One of the larger-than-life bronzes will be installed in Ottawa on May 3, while a duplicate will be unveiled in McCrae's hometown of Guelph, Ont., later this summer.
The Ottawa statue will be placed at the National Artillery Memorial on Sussex Drive, just east of the downtown core.
For those who think of McCrae as a doctor and a poet, the location might seem an odd choice, but his first calling was as an artilleryman. And his brother gunners want to honour that heritage.
Jim Selbie, a retired general who now holds the honorary post of Colonel Commandant of The Royal Regiment of Canadian Artillery, said McCrae exemplified the concept of the citizen-soldier:
"He had two professions, both of which he had a great commitment to, that of a physician but equally that as a gunner. You still see that today amongst a lot of our reserve officers and I think that's something to celebrate."
Mike McKay, a Guelph businessman and a retired reservist lieutenant-colonel, was one of the driving forces behind the statue project.
"I'm the guy that volunteered, and being a soldier I should have known to never volunteer,' he joked in a recent interview.
McKay helped organized a fundraising project to find the $300,000 for the Guelph statue. A second effort raised about $460,000 for the Ottawa statue.
The Guelph project was covered mainly by private donations, although the Ottawa end was supported by help from National Defence and Veterans Affairs as well as an unexpected $50,000 from the government of Flanders, in Belgium.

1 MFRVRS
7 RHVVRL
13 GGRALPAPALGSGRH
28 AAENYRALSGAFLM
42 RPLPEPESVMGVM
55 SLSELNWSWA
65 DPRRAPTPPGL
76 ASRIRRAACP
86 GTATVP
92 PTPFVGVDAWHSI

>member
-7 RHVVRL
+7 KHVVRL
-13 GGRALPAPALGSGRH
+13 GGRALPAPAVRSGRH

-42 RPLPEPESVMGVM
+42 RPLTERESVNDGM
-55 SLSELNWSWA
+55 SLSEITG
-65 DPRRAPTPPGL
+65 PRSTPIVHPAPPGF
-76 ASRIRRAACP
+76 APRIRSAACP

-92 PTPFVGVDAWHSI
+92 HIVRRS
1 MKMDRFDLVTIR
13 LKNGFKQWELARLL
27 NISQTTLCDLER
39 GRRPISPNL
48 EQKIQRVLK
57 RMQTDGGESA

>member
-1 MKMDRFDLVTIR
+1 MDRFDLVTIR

The statue itself, by Canadian sculptor Ruth Abernethy, shows McCrae sitting on a broken tree trunk, his cap perched on his medical bag in front of him and poppies scattered on the ground.
In 1915, McCrae held a unique position. At the start of the war, he sought to rejoin the artillery. He had commanded a Canadian battery during the Boer War and wanted back into combat.
But by then, he was also a physician and the army wanted doctors more than gunners. So he became major in an artillery uniform, simultaneously second-in-command of the 1st Canadian artillery brigade and its brigade surgeon.
In early May, following the second battle of Ypres and after presiding at the funeral of a friend and former student who had been blown to fragments by a shell, McCrae jotted down the first draft of his famous poem. He wrote of what he saw and heard around him; the poppies, the ranks of crosses and the trilling of birdsong against the grumble of the guns.
"The call specially asked for John McCrae at the writing of 'In Flanders Fields,'" Abernethy said in an interview from her home near Wellesley, Ont.
She stared by sculpting McCrae writing the poem, but that presented a problem.
"If you're writing something on your knee, you're looking down at what you're writing. As a portrait, it just means that his face is hard to see. So for that reason, we decided that he had just finished writing the poem, at which point he signs his name and looks up and that was the moment I wanted."
Abernethy, whose works include the iconic bronze of Oscar Peterson and his piano outside the National Arts Centre in Ottawa, included the entire poem on McCrae's notebook.
Retired general Michael Jeffery, a former commander of the army and another artilleryman, said it is important to remind people that McCrae was a gunner.
"As one of his medical corps colleagues said, and it's almost a quote: For McCrae, his heart was always with the guns, even after becoming a medical officer."
Lt.-Col. John McCrae died of pneumonia on Jan. 28, 1918 and was buried with in Wimereux Cemetery, just north of Boulogne, France, not far from the killing fields of Flanders which he immortalized.